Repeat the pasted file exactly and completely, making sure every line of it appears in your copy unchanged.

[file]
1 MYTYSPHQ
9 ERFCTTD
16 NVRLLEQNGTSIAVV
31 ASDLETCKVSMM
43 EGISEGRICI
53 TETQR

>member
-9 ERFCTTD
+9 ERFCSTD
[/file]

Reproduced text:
1 MYTYSPHQ
9 ERFCTTD
16 NVRLLEQNGTSIAVV
31 ASDLETCKVSMM
43 EGISEGRICI
53 TETQR

>member
-9 ERFCTTD
+9 ERFCSTD